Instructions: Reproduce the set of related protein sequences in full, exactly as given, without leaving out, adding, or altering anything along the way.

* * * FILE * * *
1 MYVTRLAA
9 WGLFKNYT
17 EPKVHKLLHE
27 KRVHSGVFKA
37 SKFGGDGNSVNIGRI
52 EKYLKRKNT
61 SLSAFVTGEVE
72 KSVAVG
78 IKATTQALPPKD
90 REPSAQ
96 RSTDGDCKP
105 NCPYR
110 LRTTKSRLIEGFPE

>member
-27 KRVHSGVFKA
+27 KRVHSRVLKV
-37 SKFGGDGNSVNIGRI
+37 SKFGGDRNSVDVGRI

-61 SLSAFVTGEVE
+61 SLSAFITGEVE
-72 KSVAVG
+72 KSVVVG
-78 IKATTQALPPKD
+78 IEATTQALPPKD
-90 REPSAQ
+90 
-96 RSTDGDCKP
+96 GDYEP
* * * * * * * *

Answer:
1 MYVTRLAA
9 WGLFKNYT
17 EPKVHKLLHE
27 KRVHSGVFKA
37 SKFGGDGNSVNIGRI
52 EKYLKRKNT
61 SLSAFVTGEVE
72 KSVAVG
78 IKATTQALPPKD
90 REPSAQ
96 RSTDGDCKP
105 NCPYR
110 LRTTKSRLIEGFPE

>member
-27 KRVHSGVFKA
+27 KRVHSRVLKV
-37 SKFGGDGNSVNIGRI
+37 SKFGGDRNSVDVGRI

-61 SLSAFVTGEVE
+61 SLSAFITGEVE
-72 KSVAVG
+72 KSVVVG
-78 IKATTQALPPKD
+78 IEATTQALPPKD
-90 REPSAQ
+90 
-96 RSTDGDCKP
+96 GDYEP